Is a new Syria chemical weapons massacre looming?

Brooklyn Middleton
Brooklyn Middleton

Brooklyn Middleton


By : Brooklyn Middleton


Reports that ISIS used mustard gas in a recent attack underscores the looming threat of another major chemical weapon massacre in Syria. Since the U.S. and Russia-backed chemical weapons deal with the Syrian government – that was brokered in 2013 after the regime carried out the worst chemical weapon attack in the last 25 years – several deadly chlorine attacks have been documented. Grimly, the Assad regime carved out a way to continue using a chemical agent in a manner that does not trigger any response from the international community.

Meanwhile, multiple undeclared chemical weapon sites have been discovered, further discrediting the deeply flawed Russia-U.S. agreement. Since the Sarin massacre, the continued chlorine gas attacks have wreaked havoc on civilian lives while the continued existence of such agents represent a major security threat. With yet another actor now confirmed as using chemical weapons in Syria, the need to prioritize the halting of such attacks is further made clear.

On November 6, Reuters reported that officials with the Organization for the Prohibition of Chemical Weapons (OPCW) confirmed, “with the utmost confidence that at least two people were exposed to sulfur mustard” in Marea, located north of Aleppo, on August 21.

As the international community urgently attempts to assess how ISIS obtained the mustard agent, it should also demand the regime halt its own chemical weapon attacks

Brooklyn Middleton

While the organization did not identify the party responsible for the attack, the same Reuters report stated that, “diplomatic sources said the chemical had been used in the clashes between ISIS and another rebel group taking place in the town at the time.” The report further indicated the attack “very likely” killed a baby. OPCW confirmation of the mustard gas attack followed Kurdish claims – and multiple photographs – indicating ISIS carried out several chemical weapons attacks against Peshmerga fighters in both Syria and Iraq. Further, international security assessments have seemingly triggered concern that ISIS indeed has the capability and will to carry out such attacks. Prior to the OPCW’s confirmation, reports noted that the Australian Defence Forces were stepping up efforts to protect troops from possible chemical weapon attacks by ISIS in Iraq. No such preparation is possible for civilians and the only way to prevent another massive attack in Syria is to identify and eliminate the chemical agents – a process that would be nearly impossible without far deeper international engagement.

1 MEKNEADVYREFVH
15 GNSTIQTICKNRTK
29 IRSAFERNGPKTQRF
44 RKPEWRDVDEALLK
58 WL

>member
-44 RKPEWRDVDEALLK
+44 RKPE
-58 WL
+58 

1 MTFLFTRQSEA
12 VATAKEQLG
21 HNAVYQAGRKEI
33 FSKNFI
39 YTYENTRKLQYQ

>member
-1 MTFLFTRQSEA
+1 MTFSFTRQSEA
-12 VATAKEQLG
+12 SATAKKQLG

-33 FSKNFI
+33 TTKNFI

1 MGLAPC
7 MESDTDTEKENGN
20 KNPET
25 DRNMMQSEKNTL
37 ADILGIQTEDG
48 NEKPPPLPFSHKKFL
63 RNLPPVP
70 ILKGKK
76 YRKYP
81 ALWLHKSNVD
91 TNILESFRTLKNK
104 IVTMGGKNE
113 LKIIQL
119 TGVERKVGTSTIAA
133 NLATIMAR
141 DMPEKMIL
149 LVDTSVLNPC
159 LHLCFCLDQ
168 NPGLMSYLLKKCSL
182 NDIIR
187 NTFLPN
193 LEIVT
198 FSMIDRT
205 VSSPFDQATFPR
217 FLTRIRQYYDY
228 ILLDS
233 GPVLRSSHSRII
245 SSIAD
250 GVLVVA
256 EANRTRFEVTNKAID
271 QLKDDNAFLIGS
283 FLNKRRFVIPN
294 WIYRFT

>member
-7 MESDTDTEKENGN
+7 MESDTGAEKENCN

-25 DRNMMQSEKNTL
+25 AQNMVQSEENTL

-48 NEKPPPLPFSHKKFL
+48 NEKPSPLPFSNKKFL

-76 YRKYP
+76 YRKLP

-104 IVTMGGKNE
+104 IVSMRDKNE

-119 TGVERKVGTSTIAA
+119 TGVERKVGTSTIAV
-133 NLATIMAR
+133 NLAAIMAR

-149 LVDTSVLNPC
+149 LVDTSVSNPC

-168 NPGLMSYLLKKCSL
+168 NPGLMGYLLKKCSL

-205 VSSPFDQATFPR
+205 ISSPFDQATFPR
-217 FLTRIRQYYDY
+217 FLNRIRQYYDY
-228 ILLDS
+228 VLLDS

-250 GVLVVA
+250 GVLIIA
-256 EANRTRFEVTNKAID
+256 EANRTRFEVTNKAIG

Waiting game?

In May of last year, the International Institute for Counter-Terrorism published a paper exploring what it referred to as “The Strategic Significance of Syrian Regime’s Chemical Attacks.” The piece provides an overview of regime chlorine attacks from January-April 2014 (citing Eliot Higgins’ peerless work) and also makes the critical point that the Assad regime has set a new standard for chemical attacks in the Middle East.

The authors note, “In a way Assad gives legitimacy to non-state actors, including the rebel and terrorist groups active in the Syrian civil war, and beyond, to use the same methods.”

The succinct point underscores the continued consequences of failing to adequately address the Assad regime’s usage of chemical weapons.

As the international community urgently attempts to assess how ISIS obtained the mustard agent, it should also demand the regime halt its own chemical weapon attacks. The alternative option is waiting for one of the parties to carry out yet another mass-casualty chemical weapon attack in Syria.


Brooklyn Middleton is an American Political and Security Risk Analyst currently based in New York City. She has previously written about U.S. President Obama’s policy in Syria as well as Bashar al-Assad‘s continued crimes against his own people. She recently finished her MA thesis on Ayatollah Khomeini’s influence on the Palestinian Islamic Jihad militant group, completing her Master’s degree in Middle Eastern Studies. You can follow her on Twitter here: @BklynMiddleton.


Disclaimer: Views expressed by writers in the Column section are their own and do not reflect RiyadhVision’s point-of-view.


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